INSURANCE AND MOTOR SPORTSMEN.
Limitations of the Application of this Safeguard to Riders in Sporting Events, and some of the Reasons for them.
By J. H. ROGERSON.
” The liability of the Company under this policy “not extend to nor cover damage caused by
Ihas been said, with some degree of truth, that -athe average Accident Insurance Policy bristles with exceptions. These are in addition to the common law of public policy which is to be read into every contract of insurance.
To the layman the reason for these exceptions may not be very obvious, and to those readers of this Journal who occasionally permit their cars or vehicles to take part in road contests, speed competitions, reliability trials and even track racing at Brooklands, they may appear unnecessarily irksome.
There is a perfectly reasonable explanation for them, however, or, to forestall possible criticism, perhaps I ought to say there is an explanation which is reasonable from the Insurance Company’s point of view. This explanation which applies with equal force to policies of insurance of all kinds, be they accident insurance policies or policies of life insurance over a racing driver, briefly summarized is that,
“Insurance is a matter of averaging and collecting risks, such risks being pre-supposed ordinary first class ones.”
A well-known mathematician who was illustrating the Theory of Probability by referring to insurance, put the case very well when he said ” If the Insurance Office took my risk, and mine only, they would indeed be gambling, but if—as they do—they collect thousands of such risks, classify them and in the light of their experience, charge corresponding premiums, they entirely eliminate the element of gambling and the transactions become such as prudent men may reasonably enter into.” The maxim is one upon which all reputable insurance offices act, and it accounts for appearance, in policies, of such clauses as the one which is quoted at the head of this article, and, in the case of Life Assurance, for the rejection of some proposals which are put forward for consideration.
The importance of these special exceptions is of interest to readers of this journal because it arises in connection with racing cars and motor cycles. The Motor Insurance Companies, were they offered at one and the same time a large number of racing risks, would probably be prepared to quote a reasonable premium rate, but they do not care to quote for one or two isolated risks on any kind and, naturally enough, least of all for those which—like racing—are not improperly described as hazardous.
Readers may ask if there exist any facilities for the insurance of such risks. Well, there are facilities available for certain of them, but probably none for racing cars purely and simply. For motor vehicles used occasionally for road racing and trials events, a limited amount of cover, principally
third party, can be obtained from first class insurance companies.
So far as life assurance is concerned, even there limited facilities are available. What are termed by actuaries “Pure Endowments “can usually be obtained and these give the person insured a fairly good return on his outlay if he lives, and ensure the return of all premiums paid by him, sometimes with added interest, should death (either naturally or by accident) overtake him before the policy matures.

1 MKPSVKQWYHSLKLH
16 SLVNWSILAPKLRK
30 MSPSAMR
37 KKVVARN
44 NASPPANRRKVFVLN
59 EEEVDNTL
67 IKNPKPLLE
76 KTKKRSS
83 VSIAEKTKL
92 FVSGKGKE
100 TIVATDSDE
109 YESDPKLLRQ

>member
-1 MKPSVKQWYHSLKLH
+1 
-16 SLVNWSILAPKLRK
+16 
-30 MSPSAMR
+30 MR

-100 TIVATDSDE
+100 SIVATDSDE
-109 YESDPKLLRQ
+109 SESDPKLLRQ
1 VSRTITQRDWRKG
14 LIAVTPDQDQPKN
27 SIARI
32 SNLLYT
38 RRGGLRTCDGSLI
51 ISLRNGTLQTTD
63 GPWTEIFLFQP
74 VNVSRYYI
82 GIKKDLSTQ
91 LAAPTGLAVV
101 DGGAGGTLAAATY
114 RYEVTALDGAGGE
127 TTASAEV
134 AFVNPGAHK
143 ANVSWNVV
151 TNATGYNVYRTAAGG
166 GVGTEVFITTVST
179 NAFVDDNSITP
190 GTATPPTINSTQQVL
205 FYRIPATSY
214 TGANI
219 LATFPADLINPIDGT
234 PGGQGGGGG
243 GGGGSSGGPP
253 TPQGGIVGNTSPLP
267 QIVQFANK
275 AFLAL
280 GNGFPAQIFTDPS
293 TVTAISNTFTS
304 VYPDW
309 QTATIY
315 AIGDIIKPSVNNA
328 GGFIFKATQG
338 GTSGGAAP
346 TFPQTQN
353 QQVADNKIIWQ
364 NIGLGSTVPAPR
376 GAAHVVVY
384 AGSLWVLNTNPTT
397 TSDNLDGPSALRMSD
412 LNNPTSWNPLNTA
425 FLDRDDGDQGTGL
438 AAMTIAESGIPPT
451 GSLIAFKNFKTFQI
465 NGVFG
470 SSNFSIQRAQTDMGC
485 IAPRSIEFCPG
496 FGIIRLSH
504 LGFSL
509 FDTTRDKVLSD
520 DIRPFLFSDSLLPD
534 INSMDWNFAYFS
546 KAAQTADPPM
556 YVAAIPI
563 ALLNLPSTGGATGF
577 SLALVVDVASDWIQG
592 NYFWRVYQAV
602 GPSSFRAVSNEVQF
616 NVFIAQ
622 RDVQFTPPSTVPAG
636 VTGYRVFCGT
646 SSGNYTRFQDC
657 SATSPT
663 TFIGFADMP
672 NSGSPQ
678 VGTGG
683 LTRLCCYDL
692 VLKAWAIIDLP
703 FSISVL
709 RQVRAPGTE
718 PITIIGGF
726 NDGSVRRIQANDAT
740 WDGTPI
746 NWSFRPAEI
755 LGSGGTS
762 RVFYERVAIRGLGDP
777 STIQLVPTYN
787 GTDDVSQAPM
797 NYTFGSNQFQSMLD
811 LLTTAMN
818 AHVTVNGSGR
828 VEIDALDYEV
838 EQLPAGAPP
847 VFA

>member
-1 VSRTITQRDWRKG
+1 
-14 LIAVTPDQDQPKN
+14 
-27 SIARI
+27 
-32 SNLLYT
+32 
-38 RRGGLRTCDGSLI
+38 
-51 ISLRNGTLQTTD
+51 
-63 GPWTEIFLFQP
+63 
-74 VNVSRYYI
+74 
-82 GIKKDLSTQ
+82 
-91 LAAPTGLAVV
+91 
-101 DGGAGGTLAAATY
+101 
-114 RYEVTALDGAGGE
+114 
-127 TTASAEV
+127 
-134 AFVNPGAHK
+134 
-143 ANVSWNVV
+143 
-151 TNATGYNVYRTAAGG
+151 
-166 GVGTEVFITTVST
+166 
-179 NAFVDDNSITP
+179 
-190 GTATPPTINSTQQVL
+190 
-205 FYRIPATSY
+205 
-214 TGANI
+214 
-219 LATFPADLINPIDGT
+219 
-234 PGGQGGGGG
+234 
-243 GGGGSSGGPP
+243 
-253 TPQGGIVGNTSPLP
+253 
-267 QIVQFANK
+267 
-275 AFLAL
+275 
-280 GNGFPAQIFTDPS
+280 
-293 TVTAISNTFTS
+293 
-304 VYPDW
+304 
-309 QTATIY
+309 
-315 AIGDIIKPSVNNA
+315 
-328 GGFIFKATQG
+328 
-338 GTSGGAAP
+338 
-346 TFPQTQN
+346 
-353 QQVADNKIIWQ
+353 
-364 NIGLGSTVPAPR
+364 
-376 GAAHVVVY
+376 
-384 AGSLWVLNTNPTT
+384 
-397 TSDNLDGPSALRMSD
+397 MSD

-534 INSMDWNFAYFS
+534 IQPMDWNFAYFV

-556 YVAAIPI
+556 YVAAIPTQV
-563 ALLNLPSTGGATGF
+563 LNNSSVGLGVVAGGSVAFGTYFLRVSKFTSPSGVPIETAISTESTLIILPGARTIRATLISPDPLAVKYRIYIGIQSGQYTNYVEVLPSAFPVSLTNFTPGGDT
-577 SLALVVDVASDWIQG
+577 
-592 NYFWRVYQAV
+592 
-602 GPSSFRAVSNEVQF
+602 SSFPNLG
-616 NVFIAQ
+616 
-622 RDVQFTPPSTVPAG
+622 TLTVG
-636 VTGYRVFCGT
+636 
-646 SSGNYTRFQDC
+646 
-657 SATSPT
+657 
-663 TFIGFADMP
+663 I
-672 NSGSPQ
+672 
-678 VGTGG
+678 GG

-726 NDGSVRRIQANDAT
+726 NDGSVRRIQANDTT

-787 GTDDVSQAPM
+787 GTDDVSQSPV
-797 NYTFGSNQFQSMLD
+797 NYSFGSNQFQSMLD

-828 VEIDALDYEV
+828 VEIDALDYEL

In conclusion, I would like to offer a word of advice : Never rely upon verbal statements made by broker’s agents, or even gentlemen who describe themselves as Managers for London The usual policy does not cover any hazardous risks at all : it is based upon certain statements made on the proposal form either by or on behalf of the person insured and misleading or untruthful or even innocently incorrect statements are by insurance law made binding upon the person insured, and almost always invalidate the policy. If, therefore, you are taking risks or subjecting your car to them, do not rely on your policy unless the clause corresponding to the one at the head of this article is waived by written endorsement signed by that official of the Company who alone has the legal right to waive conditions, or if you are engaged in racing, see that your life assurance policy properly describes you as a racing motorist.
Otherwise your policy is so much worthless paper.
He is either a very fortunate or a very clever man who is able to compete the year round in sporting motor events, and get through without a smash of some kind. Inevitably the motor sportsman comes, some time or other, to need the aid of the welding expert, and so it has become the case that Barimar is a household word in motoring circles, particularly amongst sporting men.
It is interesting to note that the Barimar Services now undertake either to effect a perfect repair, reinforcing the part by welding to prevent a recurrence of breakage or to make no charge for the work. This shouldering of the responsibility by the welder has a great effect on the man who, not having experience of the effect of welding has some doubts as to the advisability of submitting some important portion of his car for treatment by this process.
While on the subject of welding, we may usefully direct attention to a little booklet on the subject, entitled, “Send to Barimar.” It deals fully with the complete Barimar repair service, and a copy will gladly be sent to any reader of THE BROOKLANDS GAZETTE if he makes application to Barimar, Ltd., 14/18, Lamb’s Conduit Street, London, W.C. 1, mentioning this journal.